A WISC-TV investigation found that hundreds of thousands of Wisconsinites have at least one drunken driving offense.
The number of repeat OWI offenders is also staggering, and in many cases, there's not much being done to stop it.
There are some programs making a difference, but in a state with tightening budgets, fewer prosecutors and a steadfast drinking culture, the solution to the problem of repeat drunken drivers on Wisconsin roads seems further out of reach.
In Dane County, the treatment court team tackles drunken driving cases like "Casey's."
The group recently poured over his data before making its final decision.
In a courtroom, Judge John Markson congratulated "Casey" for completing a year-long program meant to combat alcoholism. The newly-minted graduate wanted to share his story, but not his identity.
"It's just like people with their coffee. How do people feel when they don't drink their coffee? Same way with alcoholics," said Casey, who admitted to drinking a case of beer daily. "It's what everybody did."
He lost his license and spent a week in jail for his first and second drunken-driving offenses. For Casey's third and final one, "It was pick this or nine months in jail."
Casey is referring to a state-funded treatment plan that Markson helped create a year ago last August. Participants are closely monitored and given services they'll need to succeed.
"We help them find jobs if they need work. We help them get a GED if they don't have one and help provide them with those services to help them continue their integration into the community," Markson said.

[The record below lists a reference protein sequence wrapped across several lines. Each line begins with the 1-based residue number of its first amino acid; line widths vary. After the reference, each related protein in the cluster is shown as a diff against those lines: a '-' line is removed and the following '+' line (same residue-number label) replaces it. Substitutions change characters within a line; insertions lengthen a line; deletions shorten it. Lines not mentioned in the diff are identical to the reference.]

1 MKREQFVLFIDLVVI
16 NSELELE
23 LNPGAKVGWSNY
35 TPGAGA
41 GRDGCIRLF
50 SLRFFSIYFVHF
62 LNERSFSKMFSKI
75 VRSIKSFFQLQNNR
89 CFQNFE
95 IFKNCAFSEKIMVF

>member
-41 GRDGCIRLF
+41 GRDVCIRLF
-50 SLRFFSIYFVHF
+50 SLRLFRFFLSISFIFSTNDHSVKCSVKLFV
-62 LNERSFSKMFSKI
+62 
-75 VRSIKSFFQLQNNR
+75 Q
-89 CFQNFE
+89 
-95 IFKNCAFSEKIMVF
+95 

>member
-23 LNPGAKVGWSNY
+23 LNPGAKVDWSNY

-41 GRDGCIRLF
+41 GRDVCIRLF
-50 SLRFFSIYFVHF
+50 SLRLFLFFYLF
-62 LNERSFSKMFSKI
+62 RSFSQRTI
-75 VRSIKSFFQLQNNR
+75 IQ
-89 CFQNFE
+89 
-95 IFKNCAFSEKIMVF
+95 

Of the program's 17 graduates, Markson said none has relapsed. Casey has been sober for 14 months now.
"(Driving drunk isn't) worth it. Call a cab, walk, take the bus. I got lucky I didn't hurt anybody. I don't know what I'd do with myself if I had hurt somebody," Casey said.
Two years ago, Wisconsin's Department of Transportation recorded more than 400 drunken-driving crashes in Dane County. Only Milwaukee County had more.
The number of Wisconsin drivers with at least one OWI conviction is pushing 300,000, according to the DOT. More than 5,000 people have four offenses, while 63 people have eight convictions. There's one driver in the entire state with 15 convictions.
Mark Warner of Chippewa County said it was five years in prison, not just treatment, that helped him get sober more than a decade ago.
"At some level, you can make penalties as hard as you want. You can put more police out on the streets to catch more offenders, but if you don't have the experienced and trained prosecutor in the court, we may not be able to hold people as accountable as they should be," said Dane County District Attorney Ismael Ozanne.
Ozanne said the state is down some 200 attorneys because the job requires them to work too much for too little pay.
"They can't afford to stay in this profession and fight the good fight," Ozanne said.
This is all while a third-shift sergeant is arresting upwards of 100 OWI offenders every year.
"I've got a couple people that I've personally arrested multiple times," said Sgt. Jeff Heil, of the Dane County Sheriff's Office.
Heil said he has seen has fair share of fatalities, too. Since this same time last year, the DOT tracked more than 500 traffic fatalities, but it's unclear how many involved drinking.
"They're treating the OWI homicide as a homicide, which in the past, it was thought of just a traffic crash and, unfortunately, someone was killed," Heil said. "So, I think the DA's office is taking it more aggressively, and I think that's a positive step."
OWI penalties vary. So does the legal limit for a driver's blood-alcohol content, which the state lowers from 0.08 to 0.02 after three offenses.
But convicted offenders can always reapply for their driver's license, along with an occupational one that allows them to drive to work or school. In Wisconsin, there's no lifetime revocation.